Surgeons in Abu Dhabi have removed 40 kidney stones from a 27-year-old patient using a minimally invasive surgical procedure.
Medics at Lifecare Hospital in Mussaffah used laser lithotripsy to treat Balkar Singh, a carpenter from India.
The technology breaks kidney stones into smaller pieces that can be removed by surgeons or flushed out of the body.
Mr Singh, who works for a construction company in Mussaffah, was in agony when he visited doctors, after suffering with symptoms for more than a year.
The doctors diagnosed ureterocele, a blockage in his bladder. They said the congenital condition had caused his ureter to swell and the stones to accumulate.
Mr Singh, from Punjab, said he put up with chronic stomach pain and a burning sensation when urinating, before seeking medical help.
“I started getting pain in the lower portion of my stomach about a year ago,” he said.
“At that time, I was in India and did not consider it seriously.
“I used to get pain intermittently. But it was manageable until a few months later, when my condition worsened. It became excruciatingly painful.”
Doctors in India prescribed medicine and advised Mr Singh to consider surgery. But he was about to move to Abu Dhabi, so postponed the procedure owing to the recovery time required.
Medicine including painkillers allowed him to continue working for a few months, before the pain became too much to endure and his colleagues advised him to have a hospital check-up.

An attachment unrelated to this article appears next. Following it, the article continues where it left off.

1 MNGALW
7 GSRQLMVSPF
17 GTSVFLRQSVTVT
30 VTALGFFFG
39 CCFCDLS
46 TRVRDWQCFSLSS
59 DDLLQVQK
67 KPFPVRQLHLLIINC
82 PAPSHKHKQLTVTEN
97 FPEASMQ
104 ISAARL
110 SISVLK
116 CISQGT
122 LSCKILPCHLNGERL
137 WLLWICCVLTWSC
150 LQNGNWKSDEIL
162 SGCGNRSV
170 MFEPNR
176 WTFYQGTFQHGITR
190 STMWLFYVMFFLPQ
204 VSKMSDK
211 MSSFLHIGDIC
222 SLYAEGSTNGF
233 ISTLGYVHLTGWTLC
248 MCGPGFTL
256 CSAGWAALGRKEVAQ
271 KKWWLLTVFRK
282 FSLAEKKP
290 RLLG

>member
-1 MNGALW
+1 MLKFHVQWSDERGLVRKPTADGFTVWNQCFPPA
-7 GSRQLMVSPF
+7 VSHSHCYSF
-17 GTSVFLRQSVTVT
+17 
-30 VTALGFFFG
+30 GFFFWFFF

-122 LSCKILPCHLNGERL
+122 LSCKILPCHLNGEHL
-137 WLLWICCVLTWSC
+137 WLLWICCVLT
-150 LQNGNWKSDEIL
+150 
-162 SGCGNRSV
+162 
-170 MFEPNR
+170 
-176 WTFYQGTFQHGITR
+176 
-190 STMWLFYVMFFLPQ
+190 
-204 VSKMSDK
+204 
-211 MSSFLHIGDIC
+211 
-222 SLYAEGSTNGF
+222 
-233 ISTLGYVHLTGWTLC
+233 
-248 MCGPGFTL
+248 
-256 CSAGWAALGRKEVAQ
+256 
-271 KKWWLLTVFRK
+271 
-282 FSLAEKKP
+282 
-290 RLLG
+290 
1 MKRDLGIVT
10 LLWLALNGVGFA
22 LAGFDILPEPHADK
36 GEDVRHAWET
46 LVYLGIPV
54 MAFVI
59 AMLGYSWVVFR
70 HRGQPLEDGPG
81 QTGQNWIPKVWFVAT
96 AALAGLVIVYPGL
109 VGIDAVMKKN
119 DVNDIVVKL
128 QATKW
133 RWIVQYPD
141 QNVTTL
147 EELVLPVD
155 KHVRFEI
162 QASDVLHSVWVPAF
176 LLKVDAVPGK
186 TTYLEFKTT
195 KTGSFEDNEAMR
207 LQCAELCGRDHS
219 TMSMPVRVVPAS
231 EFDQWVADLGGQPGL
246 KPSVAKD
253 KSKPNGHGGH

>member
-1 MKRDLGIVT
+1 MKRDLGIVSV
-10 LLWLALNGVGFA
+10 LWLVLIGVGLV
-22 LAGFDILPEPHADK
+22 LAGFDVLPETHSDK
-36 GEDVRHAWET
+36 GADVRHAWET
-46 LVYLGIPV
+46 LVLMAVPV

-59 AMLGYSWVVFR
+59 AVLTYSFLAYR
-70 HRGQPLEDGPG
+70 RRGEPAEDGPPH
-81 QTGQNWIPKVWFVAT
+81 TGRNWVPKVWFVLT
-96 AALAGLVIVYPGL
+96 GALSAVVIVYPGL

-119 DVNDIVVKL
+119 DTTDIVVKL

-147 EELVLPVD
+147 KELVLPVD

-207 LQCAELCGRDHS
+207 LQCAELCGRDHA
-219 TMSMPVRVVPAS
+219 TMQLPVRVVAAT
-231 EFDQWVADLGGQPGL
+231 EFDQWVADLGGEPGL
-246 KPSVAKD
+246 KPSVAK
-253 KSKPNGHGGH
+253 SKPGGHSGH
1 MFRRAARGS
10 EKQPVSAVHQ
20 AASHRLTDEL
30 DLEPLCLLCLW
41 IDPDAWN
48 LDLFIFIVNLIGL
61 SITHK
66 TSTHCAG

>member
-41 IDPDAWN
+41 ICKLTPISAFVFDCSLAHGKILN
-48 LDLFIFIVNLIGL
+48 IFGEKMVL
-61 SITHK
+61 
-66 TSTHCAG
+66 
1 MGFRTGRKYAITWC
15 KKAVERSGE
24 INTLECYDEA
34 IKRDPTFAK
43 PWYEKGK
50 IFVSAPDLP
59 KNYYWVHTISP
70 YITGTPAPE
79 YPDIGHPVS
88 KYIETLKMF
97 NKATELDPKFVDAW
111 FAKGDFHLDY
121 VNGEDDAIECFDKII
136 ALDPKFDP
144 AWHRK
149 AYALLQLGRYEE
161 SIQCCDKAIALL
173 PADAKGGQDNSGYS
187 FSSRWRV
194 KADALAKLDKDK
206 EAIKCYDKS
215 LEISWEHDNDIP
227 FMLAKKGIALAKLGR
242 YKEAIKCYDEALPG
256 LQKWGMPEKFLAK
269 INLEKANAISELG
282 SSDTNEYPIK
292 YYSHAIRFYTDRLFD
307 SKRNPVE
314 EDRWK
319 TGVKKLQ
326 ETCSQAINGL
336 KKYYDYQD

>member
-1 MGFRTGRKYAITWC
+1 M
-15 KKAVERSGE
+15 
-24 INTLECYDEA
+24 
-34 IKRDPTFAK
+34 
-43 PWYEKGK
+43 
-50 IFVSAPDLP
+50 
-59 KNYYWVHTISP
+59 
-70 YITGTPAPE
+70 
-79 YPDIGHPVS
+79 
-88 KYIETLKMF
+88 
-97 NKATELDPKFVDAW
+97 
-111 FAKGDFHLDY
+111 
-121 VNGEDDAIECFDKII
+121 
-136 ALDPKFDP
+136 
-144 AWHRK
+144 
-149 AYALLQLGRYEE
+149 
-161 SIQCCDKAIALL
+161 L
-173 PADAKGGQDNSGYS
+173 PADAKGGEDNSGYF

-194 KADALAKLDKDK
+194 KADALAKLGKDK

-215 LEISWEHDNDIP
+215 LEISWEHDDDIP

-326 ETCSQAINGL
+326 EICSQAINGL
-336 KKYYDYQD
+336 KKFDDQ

A urologist at Lifecare Hospital referred Mr Singh for an X-ray and ultrasound, and discovered 40 kidney stones blocking his ureter, each measuring from 8 to 25 millimetres in size.
“I was shocked when the doctor told me how many there were. I could not believe it,” Mr Singh said.
Ureteroceles are ballooning inside the ureters, tubes that connect the kidneys to the bladder.
The condition is most likely to cause problems in children and younger adults.
Commonly caused by a urinary tract infection, it can lead to symptoms such as fevers, a burning sensation and a loss of bladder control.
In adults, a ureterocele can cause urine to flow backwards from the bladder to the kidneyand become more serious. It occurs in less than one in 500 people and is usually caused by a genetic anomaly.
Doctors would usually perform minorsurgery to remove kidney stones, but owing to their number and size in Mr Singh’s case, this risked permanent damage to his bladder.
Instead, specialist urologist Dr Althaf Hussain took a more unusual approach.
Using laser, the stones were broken down into fragments small enough to pass through the patient’s ureter. They could then be expelled naturally from his body.
“In this case, the patient had a rare condition of a swollen ureter blocked by multiple stones – it is an unusual occurrence,” Dr Hussain said.
“Ideally, we would have preferred an open surgery to remove the stones. But that would have involved multiple risks of incurring injuries to the bladder and vessels. His recovery would also have taken much longer.”
Mr Singh was discharged from hospital only 24 hours after the procedure and has recovered well.
“Being a doctor, it is our responsibility to offer the best care to our patients,” Dr Hussain said.
“That means quicker recovery and maximum comfort.
“I had explained the procedure in detail to Mr Singh, and he also chose to undergo the laser therapy.”